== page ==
In the Luncheon of the Boating Party Renoir "cheats" in virtuoso fashion once again. His reflections of light and reverberating shadows, the atmosphere of a hot summer's day spent on a riverside terrace, remain a masterpiece of Impressionist "plein-air". The Seine landscape in the background is composed of air, light and water. The figures, however, acquire a new sense of solidity. Rigorously composed, and far from dissolving into their hazy surroundings, they attain an almost monumental stature at the centre of the canvas. They are harbingers of the new "rigorous style" that Renoir was soon to evolve under the influence of the Old Masters.
After completing the Boating Party, the artist - with the money from his portraits -allowed himself a trip to the South. The break had a considerable effect on his life and art. On returning to Paris in the autumn of 1881, his decision was made: he set up house with Aline, who made his "life bearable", and returned to work with renewed confidence.

Rose-Marie and Rainer Hagen





Architecture in itself was not a subject that greatly excited the Impressionists; for them, it was static material. The contents of a city, on the other hand, were a different matter. While individual buildings constituted permanent masses, an avenue or the corner of a square contained life and movement in the form of the figures as they bustled past. Architecture was of interest only when buildings seemed to "move" in the shimmering light. Gothic buildings, such as Rouen Cathedral, made particularly good subjects, as demonstrated in Monet's landmark series. Bridges over water and constructions built of glass were also favoured for their interaction with changing light

Pierre-Auguste Renoir
The Pont des Arts, Paris
Norton Simon Foundation, Los Angeles


Pierre-Auguste Renoir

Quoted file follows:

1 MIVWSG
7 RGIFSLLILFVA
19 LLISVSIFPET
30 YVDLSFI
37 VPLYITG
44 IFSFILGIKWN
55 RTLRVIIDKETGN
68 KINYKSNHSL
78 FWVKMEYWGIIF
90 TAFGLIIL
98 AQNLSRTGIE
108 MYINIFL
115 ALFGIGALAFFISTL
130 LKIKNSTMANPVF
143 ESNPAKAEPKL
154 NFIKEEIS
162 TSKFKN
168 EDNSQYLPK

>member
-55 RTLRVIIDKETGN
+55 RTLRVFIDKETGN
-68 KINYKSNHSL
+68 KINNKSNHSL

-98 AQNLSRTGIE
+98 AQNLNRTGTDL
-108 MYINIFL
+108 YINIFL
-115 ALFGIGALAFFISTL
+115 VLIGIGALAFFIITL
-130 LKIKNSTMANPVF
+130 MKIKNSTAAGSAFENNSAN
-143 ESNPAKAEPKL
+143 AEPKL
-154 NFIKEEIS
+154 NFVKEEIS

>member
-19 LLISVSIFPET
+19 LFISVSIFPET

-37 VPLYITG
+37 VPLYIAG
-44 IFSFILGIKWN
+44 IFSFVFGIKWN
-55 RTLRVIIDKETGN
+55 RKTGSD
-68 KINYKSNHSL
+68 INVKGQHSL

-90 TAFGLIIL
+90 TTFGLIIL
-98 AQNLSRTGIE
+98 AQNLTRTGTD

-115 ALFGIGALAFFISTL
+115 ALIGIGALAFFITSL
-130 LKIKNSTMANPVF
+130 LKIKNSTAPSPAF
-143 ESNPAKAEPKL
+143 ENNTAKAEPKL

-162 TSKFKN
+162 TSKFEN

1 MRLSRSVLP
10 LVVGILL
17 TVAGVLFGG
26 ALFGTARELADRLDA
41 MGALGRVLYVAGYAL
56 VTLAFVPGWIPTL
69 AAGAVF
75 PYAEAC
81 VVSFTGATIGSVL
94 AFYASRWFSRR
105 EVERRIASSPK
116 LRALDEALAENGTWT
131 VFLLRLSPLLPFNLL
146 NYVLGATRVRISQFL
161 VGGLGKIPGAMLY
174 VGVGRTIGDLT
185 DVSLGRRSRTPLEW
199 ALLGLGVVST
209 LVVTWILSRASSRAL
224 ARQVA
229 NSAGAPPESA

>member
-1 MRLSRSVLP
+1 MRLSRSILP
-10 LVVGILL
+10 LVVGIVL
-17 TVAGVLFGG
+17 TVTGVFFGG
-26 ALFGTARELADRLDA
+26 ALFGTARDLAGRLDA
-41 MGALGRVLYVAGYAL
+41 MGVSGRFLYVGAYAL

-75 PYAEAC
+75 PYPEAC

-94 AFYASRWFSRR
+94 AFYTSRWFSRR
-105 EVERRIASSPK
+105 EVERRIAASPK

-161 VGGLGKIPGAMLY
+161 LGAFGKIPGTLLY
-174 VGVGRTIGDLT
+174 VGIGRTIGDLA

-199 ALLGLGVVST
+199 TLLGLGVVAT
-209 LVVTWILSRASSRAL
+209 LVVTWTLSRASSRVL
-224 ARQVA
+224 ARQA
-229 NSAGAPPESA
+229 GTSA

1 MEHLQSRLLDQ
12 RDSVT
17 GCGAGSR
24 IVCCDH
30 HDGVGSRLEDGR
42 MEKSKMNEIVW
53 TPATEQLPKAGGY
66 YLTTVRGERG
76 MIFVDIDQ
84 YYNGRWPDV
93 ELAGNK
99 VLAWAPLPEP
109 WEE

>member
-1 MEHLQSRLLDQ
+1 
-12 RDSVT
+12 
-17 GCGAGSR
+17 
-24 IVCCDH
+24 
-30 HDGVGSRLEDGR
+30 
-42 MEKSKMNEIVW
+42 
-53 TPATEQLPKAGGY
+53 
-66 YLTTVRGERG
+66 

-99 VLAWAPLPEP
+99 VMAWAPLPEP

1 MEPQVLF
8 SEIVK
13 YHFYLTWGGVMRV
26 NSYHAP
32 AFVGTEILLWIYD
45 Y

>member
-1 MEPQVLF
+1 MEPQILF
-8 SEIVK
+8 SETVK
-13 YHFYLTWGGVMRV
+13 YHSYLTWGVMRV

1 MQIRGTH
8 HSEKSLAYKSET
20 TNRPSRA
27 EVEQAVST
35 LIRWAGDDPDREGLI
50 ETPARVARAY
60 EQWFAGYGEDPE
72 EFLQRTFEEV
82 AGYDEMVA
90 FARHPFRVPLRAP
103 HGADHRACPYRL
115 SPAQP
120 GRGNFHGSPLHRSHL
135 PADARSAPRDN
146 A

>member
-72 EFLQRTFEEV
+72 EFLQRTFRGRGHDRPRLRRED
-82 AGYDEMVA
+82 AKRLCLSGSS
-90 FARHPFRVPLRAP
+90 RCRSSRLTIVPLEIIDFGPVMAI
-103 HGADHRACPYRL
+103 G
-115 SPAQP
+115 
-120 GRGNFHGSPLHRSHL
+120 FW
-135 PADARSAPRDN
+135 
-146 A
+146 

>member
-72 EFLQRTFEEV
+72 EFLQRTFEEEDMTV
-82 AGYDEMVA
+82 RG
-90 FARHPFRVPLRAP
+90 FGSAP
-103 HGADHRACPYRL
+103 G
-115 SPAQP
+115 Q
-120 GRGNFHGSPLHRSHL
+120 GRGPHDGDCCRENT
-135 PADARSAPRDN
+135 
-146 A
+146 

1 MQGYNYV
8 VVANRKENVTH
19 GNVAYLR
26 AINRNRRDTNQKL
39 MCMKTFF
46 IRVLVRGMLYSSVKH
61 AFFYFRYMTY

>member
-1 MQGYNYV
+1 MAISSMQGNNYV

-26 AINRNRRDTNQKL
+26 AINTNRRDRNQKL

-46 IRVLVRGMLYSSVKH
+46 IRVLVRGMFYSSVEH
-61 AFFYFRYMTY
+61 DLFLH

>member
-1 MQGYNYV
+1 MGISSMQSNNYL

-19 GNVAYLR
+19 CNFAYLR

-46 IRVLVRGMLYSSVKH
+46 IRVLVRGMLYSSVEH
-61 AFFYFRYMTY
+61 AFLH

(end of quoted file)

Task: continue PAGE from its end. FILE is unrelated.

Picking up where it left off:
Le Pont Neuf
National Gallery, London




The Impressionists flourished during the first 20 years of the Belle Epoque, when Paris was the undisputed capital of pleasure and entertainment. There was dancing everywhere and at all times, throughout the day and night, in cafes, hotels, public dance halls, and open squares. Grand balls were given by the wealthy, dances were organized for the workers and countryfolk, and there was dancing in the cabarets, circuses, opera, and, of course, the ballet. For the Impressionists, dancing was a natural theme; thev captured with ease the slow and fast paces, the grace and the strength of the moves, the sudden stop, the flight, the turn, the way the skirts swept around as the dancers spun. Degas and Renoir were among the most enthusiastic painters of this aspect of Parisian life. Renoir frequented Sunday afternoon-dances at the Moulin de la Galette, while Degas indulged his fascination for life backstage at the Opera.


Pierre-Auguste Renoir
Dance in the Town
Musee d'Orsay, Paris.

 Suzanne Valadon, in a dress with a long train, and Eugene Lestringuez
dance against the background of palm trees.



Pierre-Auguste Renoir
Dance in the Country
Musee d'Orsay, Paris.

The couple, Paul Lhote and Aline Charigot, with their relaxed pose,
blend elegantly into their surroundings.



Pierre-Auguste Renoir
Dance at Bougival
Museum of Fine Arts, Boston


Pierre-Auguste Renoir

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Pierre-Auguste Renoir